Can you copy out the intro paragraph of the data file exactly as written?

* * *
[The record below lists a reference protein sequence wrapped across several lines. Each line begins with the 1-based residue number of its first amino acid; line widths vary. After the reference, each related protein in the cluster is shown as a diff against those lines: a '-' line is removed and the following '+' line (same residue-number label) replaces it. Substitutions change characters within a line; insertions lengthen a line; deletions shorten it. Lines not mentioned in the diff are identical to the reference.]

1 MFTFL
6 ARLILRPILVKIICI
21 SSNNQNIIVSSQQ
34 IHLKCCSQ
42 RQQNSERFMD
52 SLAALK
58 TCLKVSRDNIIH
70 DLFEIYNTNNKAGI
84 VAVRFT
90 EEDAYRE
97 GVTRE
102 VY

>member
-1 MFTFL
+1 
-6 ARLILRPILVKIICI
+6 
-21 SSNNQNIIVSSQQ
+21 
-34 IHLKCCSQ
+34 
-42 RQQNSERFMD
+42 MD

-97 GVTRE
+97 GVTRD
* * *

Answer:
[The record below lists a reference protein sequence wrapped across several lines. Each line begins with the 1-based residue number of its first amino acid; line widths vary. After the reference, each related protein in the cluster is shown as a diff against those lines: a '-' line is removed and the following '+' line (same residue-number label) replaces it. Substitutions change characters within a line; insertions lengthen a line; deletions shorten it. Lines not mentioned in the diff are identical to the reference.]